In this article, Richard Moore argues that the application of nanotechnology to medicine may result in more that just improvements to materials, diagnosis and treatments. It could carry the potential to completely change how we look at medicine, disease and wellbeing. Medicine is going through a period of great change. Not only is the science of medicine constantly evolving but our understanding of what a “disease” is and patients’ perceptions and expectations of what medicine can and should deliver is continually changing. The latest impact on this evolving scenario is the application of nanotechnology to the practice of medicine, and it is likely that this new technology will affect our understanding of medicine in radically new ways.
As the knowledge of the biological basis of diseases improves, as patients become more informed and as lifestyles change our interpretation and perception of what a disease is evolves. A couple of hundred years ago surgery would have seemed miraculous and diseases like smallpox and polio, which are now all but eradicated in the West, were ubiquitous. With a knowledge of the human genome and of the underlying basis of disease, there is a tendency in Western society to seek to eradicate any perceived medical imperfection and even a desire by some to actually “engineer” their children so as to avoid certain diseases or conditions. What would not have been considered a commonplace health issue in the past is now actively treated or prevented and “lifestyle” conditions like obesity rather than acute life-threatening diseases have become more of a daily concern.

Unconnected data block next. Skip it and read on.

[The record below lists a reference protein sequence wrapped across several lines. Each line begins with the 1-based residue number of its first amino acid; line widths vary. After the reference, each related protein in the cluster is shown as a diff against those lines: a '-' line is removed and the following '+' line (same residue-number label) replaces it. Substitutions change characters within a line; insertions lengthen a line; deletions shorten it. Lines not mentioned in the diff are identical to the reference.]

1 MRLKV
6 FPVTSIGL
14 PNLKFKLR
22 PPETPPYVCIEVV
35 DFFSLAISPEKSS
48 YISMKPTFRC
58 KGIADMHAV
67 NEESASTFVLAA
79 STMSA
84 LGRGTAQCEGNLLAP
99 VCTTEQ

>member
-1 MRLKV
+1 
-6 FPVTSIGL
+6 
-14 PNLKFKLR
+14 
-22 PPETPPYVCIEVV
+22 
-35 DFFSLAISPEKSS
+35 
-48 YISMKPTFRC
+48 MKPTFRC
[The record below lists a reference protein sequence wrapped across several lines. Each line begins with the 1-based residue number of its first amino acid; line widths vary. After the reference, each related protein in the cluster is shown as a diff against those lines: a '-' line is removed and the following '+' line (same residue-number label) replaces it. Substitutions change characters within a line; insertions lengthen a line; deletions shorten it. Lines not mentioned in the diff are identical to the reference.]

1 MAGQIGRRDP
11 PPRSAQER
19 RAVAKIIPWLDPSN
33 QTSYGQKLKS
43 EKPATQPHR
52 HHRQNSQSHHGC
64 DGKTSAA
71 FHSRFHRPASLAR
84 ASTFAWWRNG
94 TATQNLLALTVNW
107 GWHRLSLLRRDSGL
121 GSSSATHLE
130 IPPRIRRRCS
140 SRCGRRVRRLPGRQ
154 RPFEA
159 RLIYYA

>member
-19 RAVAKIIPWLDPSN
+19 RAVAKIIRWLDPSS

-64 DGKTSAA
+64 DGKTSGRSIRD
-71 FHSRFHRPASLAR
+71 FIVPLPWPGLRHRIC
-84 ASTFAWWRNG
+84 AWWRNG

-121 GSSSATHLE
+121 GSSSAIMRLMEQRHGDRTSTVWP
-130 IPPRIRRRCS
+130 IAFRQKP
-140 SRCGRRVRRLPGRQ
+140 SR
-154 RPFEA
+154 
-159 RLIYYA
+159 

Nanomedicine pioneer Robert Freitas Jr. proposes a new view of disease, which he terms the “volitional normative” model, as being a more valid approach for the nanomedical era. In this model “normal” is considered optimal functioning according to the patient’s own genetic programming as opposed to “normal” for the wider patient base, and physical condition is considered a volitional state where the patient’s own wishes are crucial as to defining a state of health. This model is at considerable variance to those definitions of health currently applied in society.
Application of this model to current healthcare provision would require a considerable rethink as most of our systems currently work on a generalized approach to health across a population rather than optimizing the state of health of an individual according to their personal genetic and physiological disposition and personal views of what “healthy” means. Nevertheless, the very great impact that nanomedicine is like to bring towards a greater individualization and personalization of treatment means that this is a problem that will have to be faced sooner rather than later.
Some of the impacts of nanomedicine for the patient and medical professional
Because nanomedicine permits a molecular intervention at hitherto impossible physiological and even cellular metabolic levels, it will eventually become possible to develop therapies based on the patient’s own genotype. Even in the shorter term, highly personalized treatments will be facilitated by nanotechnology. Some examples could include:
Early diagnosis of disease and real-time monitoring of the patient’s condition